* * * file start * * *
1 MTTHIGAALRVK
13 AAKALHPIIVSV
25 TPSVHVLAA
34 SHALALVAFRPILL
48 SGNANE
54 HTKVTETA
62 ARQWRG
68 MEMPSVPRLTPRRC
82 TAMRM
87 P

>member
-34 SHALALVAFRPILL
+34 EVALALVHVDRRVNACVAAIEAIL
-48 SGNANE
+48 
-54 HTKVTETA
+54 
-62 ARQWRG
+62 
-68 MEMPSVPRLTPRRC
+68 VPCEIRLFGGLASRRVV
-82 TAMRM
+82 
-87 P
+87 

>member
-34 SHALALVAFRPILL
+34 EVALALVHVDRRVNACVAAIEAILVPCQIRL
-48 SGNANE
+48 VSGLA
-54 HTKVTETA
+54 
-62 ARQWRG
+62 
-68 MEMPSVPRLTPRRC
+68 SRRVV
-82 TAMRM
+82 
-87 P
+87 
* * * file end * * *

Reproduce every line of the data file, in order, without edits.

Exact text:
1 MTTHIGAALRVK
13 AAKALHPIIVSV
25 TPSVHVLAA
34 SHALALVAFRPILL
48 SGNANE
54 HTKVTETA
62 ARQWRG
68 MEMPSVPRLTPRRC
82 TAMRM
87 P

>member
-34 SHALALVAFRPILL
+34 EVALALVHVDRRVNACVAAIEAIL
-48 SGNANE
+48 
-54 HTKVTETA
+54 
-62 ARQWRG
+62 
-68 MEMPSVPRLTPRRC
+68 VPCEIRLFGGLASRRVV
-82 TAMRM
+82 
-87 P
+87 

>member
-34 SHALALVAFRPILL
+34 EVALALVHVDRRVNACVAAIEAILVPCQIRL
-48 SGNANE
+48 VSGLA
-54 HTKVTETA
+54 
-62 ARQWRG
+62 
-68 MEMPSVPRLTPRRC
+68 SRRVV
-82 TAMRM
+82 
-87 P
+87 